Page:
That Didn’t Solve It – What Do I Do Now?
In a few cases, no matter how sensible it may be on that part of the defaulting investor to cooperate, the above methods won’t yield successful results. So what then?
First, make sure to follow any technical “notice and cure” periods in the fund agreement, if not already done by this time. Usually there is a requirement for a formal notice of default letter, and 10 or 20 days cure time. There may be multiple notices and cure periods in some cases. Given the serious nature of the situation, and notwithstanding notice procedures in the relevant fund agreement, we recommend dispatch by both trackable courier and email. Once this box is checked, the manager is free to pursue remedies under the default provisions of the fund agreement. Typically, the choice of which remedy or remedies to pursue is at the discretion of the fund manager, and not mutually exclusive. Among the typical remedies we would expect to see in a typical fund agreement are the following:
1. Sue for Damages and/or Performance: This is ordinarily provided for, including the right to collect interest on the defaulted contribution(s) at an interest rate significantly in excess of the prime rate (say 12-18%). It is not often, however, relied upon because by the time an investor is in serious default there are likely to be collection issues on any judgment, and proceeding along this route takes time and money. Furthermore, there is reputational risk (fund managers generally don’t want to be seen suing their investors) as well as the potential for the lodging of counterclaims, such as breach of fiduciary duty or other “complaints”. Even where meritless, the simple potential risk of the filing of a counterclaim can deter the initiation of legal proceedings by the fund manager. In any event, the typically found remedies listed below are stronger, faster and easier to implement.
2. Enact a Transfer: Under this approach, the fund manager may designate one or more parties (which usually may be existing limited partners or third parties) to be transferees who will receive the defaulting investor’s interest (or parts of it if there are more than one transferee) in exchange for agreeing to contribute capital toward the outstanding capital calls and make good on future capital calls. This approach usually will not involve payment of any purchase price to the defaulting investor (i.e. the “seller”), other than assumption of these liabilities. So this approach involves a forfeiture by the defaulting investor of 100% of the existing capital account balance. Notice that this approach results in aggregate commitments being unchanged, and therefore this is commonly a preferred method by managers. It is also simpler to deploy (less parties to transact with) and in a sense more “private” (in terms of not “outing” the situation with each and every investor) than #3 below, and thus tends to be more frequently considered.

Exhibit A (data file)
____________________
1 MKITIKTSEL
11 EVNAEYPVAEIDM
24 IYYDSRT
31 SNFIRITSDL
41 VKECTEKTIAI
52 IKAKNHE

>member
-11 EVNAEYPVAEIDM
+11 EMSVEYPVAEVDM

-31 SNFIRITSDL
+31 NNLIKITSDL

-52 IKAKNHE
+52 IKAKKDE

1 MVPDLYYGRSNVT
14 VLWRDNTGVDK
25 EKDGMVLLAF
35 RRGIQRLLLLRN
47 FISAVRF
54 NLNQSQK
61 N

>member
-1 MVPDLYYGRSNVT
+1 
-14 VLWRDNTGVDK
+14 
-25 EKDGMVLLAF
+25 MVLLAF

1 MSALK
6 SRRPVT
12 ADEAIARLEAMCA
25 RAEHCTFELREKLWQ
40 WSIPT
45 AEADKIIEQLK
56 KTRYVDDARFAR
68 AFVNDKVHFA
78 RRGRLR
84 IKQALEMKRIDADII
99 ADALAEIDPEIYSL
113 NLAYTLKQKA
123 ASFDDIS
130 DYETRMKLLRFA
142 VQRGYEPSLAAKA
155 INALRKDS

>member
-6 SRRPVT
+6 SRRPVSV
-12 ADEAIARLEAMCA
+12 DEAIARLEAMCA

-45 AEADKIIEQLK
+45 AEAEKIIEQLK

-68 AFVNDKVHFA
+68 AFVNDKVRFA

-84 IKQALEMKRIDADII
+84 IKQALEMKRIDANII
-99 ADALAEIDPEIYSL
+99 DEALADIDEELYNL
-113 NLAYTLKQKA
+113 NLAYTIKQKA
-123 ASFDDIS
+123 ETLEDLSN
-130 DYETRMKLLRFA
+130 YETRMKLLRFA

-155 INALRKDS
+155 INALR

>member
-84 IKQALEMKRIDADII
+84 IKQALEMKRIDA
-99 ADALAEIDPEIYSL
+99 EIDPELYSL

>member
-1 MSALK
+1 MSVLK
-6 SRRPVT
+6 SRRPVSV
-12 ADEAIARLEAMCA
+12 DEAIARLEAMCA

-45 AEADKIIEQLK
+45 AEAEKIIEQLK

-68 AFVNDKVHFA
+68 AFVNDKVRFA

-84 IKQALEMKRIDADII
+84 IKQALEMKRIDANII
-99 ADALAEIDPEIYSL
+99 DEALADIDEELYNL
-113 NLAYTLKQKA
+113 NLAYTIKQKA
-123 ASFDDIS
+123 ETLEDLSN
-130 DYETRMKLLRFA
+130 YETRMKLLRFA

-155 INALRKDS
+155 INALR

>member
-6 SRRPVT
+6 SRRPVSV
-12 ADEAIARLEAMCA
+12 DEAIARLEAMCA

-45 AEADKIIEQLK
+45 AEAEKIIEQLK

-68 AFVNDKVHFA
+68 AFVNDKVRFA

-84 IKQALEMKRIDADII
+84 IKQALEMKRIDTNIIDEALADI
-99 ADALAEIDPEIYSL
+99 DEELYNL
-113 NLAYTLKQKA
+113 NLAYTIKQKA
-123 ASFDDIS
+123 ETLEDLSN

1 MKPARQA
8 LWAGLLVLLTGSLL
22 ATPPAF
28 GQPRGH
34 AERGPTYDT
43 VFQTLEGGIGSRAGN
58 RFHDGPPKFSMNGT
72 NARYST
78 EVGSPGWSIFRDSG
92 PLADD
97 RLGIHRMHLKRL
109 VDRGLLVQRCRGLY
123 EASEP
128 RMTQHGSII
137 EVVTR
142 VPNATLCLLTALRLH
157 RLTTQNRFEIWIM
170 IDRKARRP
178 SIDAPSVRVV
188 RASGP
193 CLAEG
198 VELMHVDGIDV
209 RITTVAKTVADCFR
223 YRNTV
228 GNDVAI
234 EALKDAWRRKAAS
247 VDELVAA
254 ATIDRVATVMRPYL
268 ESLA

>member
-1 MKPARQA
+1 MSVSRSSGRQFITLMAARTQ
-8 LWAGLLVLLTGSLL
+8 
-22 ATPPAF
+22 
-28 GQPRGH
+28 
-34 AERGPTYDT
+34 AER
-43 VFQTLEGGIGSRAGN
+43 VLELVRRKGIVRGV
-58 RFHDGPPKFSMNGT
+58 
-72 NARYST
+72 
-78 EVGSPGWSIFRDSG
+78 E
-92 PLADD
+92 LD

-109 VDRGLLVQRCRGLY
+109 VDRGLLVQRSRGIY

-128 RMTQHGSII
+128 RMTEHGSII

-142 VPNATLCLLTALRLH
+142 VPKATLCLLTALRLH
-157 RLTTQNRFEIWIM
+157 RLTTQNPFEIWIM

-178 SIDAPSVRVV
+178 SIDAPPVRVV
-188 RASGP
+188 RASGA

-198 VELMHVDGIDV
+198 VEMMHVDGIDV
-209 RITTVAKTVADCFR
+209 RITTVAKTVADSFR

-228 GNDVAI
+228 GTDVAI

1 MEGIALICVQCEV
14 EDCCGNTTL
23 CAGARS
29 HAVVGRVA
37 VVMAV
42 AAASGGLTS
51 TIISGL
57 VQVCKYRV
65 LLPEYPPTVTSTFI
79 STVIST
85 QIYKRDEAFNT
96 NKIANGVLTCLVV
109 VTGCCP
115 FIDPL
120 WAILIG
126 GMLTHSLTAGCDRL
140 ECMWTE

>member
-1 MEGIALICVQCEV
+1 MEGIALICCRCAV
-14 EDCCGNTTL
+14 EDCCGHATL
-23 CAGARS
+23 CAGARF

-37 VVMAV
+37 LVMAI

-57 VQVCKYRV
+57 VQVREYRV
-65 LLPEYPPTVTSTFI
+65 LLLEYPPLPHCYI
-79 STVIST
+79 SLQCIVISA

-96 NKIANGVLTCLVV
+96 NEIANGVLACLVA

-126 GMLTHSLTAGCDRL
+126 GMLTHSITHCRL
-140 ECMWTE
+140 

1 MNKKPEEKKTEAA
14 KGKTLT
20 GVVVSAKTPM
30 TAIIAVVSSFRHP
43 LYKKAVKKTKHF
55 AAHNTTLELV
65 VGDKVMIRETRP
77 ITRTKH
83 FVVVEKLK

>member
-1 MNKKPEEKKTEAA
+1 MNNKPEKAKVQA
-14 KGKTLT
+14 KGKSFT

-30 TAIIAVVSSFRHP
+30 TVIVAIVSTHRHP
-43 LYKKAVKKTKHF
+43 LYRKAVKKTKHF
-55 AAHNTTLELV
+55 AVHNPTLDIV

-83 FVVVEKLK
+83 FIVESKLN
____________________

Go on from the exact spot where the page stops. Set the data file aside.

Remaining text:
3. Enact a Sales Waterfall: Under this sort of provision, the non-defaulting investors are offered, essentially in a “ROFR” type offering, their proportionate pieces of the defaulting investor’s capital account balance in exchange for proportionate contribution of then-unfunded and future calls. If not all investors make the election, commonly a second tranche may occur where investors initially electing can get “more”. Ultimately if the whole interest is not spoken for, third parties may be invited to participate. In some sense this is not vastly different from #2 above: the defaulting investor suffers a 100% forfeiture, and the fund manager (assuming a successful process) ends up with an undisturbed amount of aggregate commitments. However, this remedy requires undertaking a significant formal process from a logistical standpoint, and furthermore involves effectively notifying all investors of the situation. So why would a manager choose this? Sometimes, there is a view that the most equitable result since some party stands to get a windfall is to share that windfall proportionately with the entirety of the investor base.
4. Run To Zero Rights: This type of provision calls for declaring that the defaulting investor is no longer a limited partner, has no right to vote on any fund matters, and is held back from income/gain allocations into its capital account (and usually distributions as well, discussed further below); however, expenses including management fee may be debited against the capital account (and in doing so “full scheduled management fees” may be collected at the fund level) until such time as the capital account reaches zero. If that does not occur by liquidation, the remaining balance is often forfeited and allocated proportionately to the other partners. While this provision protects the fee base, it does not maintain the full aggregate commitments, and as such, is seen as an inferior approach to methods #2 and #3 above. However, this type of provision is commonly present in most fund agreements in the venture space and can play a role in certain situations where macroeconomic or other events beyond the specific limited partner limit participation in amelioration efforts by other sources of capital.